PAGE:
The family of Porfirio Gutiérrez comes from the Zapotec community of Teotitlán del Valle, in the southern Mexican state of Oaxaca, that is known for its traditional hand-woven textiles arts. The family’s roots stretch back centuries, and they are proud of their Zapotec heritage and identity.
While an estimated 80% of the Oaxacan population is indigenous, most people of pre-Columbian heritage have lost their native tongue and now speak Spanish. Teotitlán del Valle is one of the few towns where the Zapotec language is still spoken and many ancient traditions are still maintained. The ceremonies, rituals, beliefs, and stories are all part of a deep expression and oral history, and are passed down from generation to generation.
Presence of the Zapotec culture can be traced as far back as 600 BC in Oaxaca. The ancient Zapotec city of Monte Albán dates from 400 BC and was still in use as late as the early 1500s AD. The focus of Zapotec power was then dispersed to smaller autonomous Zapotec factions that built sites such as Mitla.
The Zapotec civilization was very advanced for the new world. They had developed an important agricultural system and being to grow corn at least 5,000 years ago. Zapotecs had their own calendar, hieroglyphic writing, mathematics, and many arts — including ceramics, textiles, sculpture, and painting.
Teotitlán del Valle
Many Zapotec cities were flourishing at the time of the Spanish conquest. The Spaniards demolished most of the indigenous buildings and used the debris in erecting their own buildings, including Catholic churches which were usually built on the site a dismantled Zapotec temple.
Archeologists have found strong evidence that mankind was weaving as early as the Neolithic age and there are indications that it may even go back as far as the Paleolithic era. Experts agree that the Zapotecs have been weaving in Oaxaca’s Valles Centrales region since around 1500 BC and possibly as early as 7000 BC. Remarkably, in Teotitlán del Valle, some components of the craft are much the same as they were a millennia ago.
Other significant elements were introduced by the earliest Spanish settlers within 20 years of their arrival in 1518. Oaxaca’s traditional backstrap loom was displaced by the upright foot treadle loom. The spinning wheel, originally from the middle east, made its way to Spain and then on to Oaxaca to replace the spindle and hand twisting methods previously used to make yarns. The wool of the Spanish Churro sheep became the fiber of choice over indigenous plant fibers derived from small boll cotton and maguey in Teotitlán.
Natural Dye Tradition and Preservation
The native Zapotecs of Oaxaca have been weaving with fibers that they have dyed with the natural elements found in their environment since the earliest evidence of their existence in Oaxaca’s Grand Valle region. The Osuna and other pre-Columbian codices depict cochineal and cotton textiles being given as tribute to the Aztecs during their period of dominance over the Zapotecs. The Spaniards also valued cochineal dye as a lucrative export to Europe before it was replaced by new synthetic dyes.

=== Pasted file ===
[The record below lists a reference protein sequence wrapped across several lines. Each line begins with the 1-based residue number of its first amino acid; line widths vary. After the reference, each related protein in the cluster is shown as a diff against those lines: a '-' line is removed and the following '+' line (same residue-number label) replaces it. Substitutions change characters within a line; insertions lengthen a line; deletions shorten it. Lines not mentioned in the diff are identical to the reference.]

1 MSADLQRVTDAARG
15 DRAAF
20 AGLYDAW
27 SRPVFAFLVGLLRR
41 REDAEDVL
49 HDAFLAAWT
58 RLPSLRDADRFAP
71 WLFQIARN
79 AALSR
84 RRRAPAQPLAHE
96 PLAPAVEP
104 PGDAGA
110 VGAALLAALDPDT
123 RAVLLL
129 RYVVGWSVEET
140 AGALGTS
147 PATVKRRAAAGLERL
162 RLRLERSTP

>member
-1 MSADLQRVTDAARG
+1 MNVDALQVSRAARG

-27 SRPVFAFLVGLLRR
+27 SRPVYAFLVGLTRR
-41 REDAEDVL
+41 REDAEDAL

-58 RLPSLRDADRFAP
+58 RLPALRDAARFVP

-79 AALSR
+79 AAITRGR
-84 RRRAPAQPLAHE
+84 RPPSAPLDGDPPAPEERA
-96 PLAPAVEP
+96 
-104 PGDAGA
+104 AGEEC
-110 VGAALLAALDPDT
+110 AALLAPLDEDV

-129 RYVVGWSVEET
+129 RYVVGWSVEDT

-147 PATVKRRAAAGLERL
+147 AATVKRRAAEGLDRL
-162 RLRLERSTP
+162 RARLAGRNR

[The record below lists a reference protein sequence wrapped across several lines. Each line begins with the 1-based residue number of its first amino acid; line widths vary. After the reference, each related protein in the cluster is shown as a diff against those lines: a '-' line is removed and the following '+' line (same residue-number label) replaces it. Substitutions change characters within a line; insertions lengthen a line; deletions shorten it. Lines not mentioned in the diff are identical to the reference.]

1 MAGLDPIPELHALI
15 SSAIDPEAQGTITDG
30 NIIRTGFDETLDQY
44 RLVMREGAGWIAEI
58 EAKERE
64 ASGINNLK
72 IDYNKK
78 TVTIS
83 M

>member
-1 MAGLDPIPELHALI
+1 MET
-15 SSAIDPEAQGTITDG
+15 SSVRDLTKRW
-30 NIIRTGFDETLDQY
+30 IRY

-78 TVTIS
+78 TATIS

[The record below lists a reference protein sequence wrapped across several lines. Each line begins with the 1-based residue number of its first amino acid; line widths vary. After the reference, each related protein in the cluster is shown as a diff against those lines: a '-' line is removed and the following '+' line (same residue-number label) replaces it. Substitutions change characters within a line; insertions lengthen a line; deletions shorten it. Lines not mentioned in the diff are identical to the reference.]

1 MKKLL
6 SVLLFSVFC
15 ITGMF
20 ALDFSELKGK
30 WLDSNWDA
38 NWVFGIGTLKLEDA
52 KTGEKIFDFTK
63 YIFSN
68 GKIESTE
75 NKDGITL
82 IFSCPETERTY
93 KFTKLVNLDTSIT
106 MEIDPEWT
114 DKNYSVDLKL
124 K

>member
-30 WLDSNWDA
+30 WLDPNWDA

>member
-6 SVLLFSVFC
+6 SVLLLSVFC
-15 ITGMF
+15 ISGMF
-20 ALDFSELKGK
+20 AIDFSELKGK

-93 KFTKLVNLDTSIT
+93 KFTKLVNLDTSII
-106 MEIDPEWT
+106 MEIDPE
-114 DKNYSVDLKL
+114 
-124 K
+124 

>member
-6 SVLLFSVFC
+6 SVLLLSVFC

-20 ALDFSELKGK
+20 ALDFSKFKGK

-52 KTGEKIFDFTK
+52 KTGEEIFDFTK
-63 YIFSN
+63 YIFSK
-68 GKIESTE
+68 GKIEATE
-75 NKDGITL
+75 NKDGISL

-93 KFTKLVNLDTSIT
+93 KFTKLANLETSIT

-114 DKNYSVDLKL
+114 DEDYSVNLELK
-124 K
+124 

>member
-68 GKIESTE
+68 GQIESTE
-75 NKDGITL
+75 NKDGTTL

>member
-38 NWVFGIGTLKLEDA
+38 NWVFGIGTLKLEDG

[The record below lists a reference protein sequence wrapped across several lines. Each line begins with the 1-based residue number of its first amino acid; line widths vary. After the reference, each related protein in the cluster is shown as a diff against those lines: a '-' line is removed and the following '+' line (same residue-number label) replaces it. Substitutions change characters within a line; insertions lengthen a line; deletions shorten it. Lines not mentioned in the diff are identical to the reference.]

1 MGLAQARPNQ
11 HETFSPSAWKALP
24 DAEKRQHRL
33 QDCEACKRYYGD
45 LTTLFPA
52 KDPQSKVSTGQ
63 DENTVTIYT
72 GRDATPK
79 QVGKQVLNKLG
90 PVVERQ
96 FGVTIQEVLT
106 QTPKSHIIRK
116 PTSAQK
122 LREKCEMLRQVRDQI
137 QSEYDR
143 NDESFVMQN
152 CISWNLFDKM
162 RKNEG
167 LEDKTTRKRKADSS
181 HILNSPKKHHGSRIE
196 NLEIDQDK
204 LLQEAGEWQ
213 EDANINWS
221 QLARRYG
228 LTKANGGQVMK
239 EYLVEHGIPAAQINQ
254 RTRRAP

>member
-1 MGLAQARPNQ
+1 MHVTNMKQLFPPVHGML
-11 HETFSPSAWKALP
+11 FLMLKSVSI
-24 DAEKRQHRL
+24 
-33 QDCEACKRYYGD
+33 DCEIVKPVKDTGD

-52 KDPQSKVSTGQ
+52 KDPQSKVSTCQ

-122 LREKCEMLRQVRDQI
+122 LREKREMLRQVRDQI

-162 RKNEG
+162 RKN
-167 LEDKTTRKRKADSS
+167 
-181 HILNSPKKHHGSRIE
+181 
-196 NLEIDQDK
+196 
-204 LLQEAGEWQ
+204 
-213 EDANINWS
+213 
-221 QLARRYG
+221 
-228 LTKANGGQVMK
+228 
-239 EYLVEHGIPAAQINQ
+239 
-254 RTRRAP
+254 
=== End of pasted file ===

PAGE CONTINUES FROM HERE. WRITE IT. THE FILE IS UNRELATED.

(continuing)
For Porfirio and his family, the traditional dye stuffs are sacred and precious. They represent their cultural identity and pay homage to the great dyers before them.
The first chemical dyes were discovered in 1856 by William Henry Perkin in London. They have replaced plant dyes in most countries because they are faster, less expensive, and simpler to use than natural dyes. Chemical dyes can also be highly toxic, particularly in large amounts. They present a threat to the health of the dyers using them and to the environment when they are disposed of in the ground or water systems.
In Teotitlán del Valle, the labor-intensive craft of making and using natural dyes has become rarer with each passing decade. The number of weavers still using traditional all-natural dyes is estimated to be less than 5% of all the weaving families in the village. When they are gone, there will be no one left to pass on the knowledge of where to gather local dye plants, or how to prepare them for dyeing. Without this intrinsic part of Zapotec weaving, this authentic pure art will be lost to the past.
The Zapotec weaving tradition in Teotitlán went through a major transformation in the 1960s when the commercial market we know of today began developing. This market started to encourage colors that don’t exist in natural dyes, faster production, cheaper prices, and repetitive designs. Under this pressure the Zapotec community started to replace their deep pride with the mass production of weavings using chemical dyes. The weavings that were traditionally used in everyday life and in ceremonies were now called “rugs.” That was something new.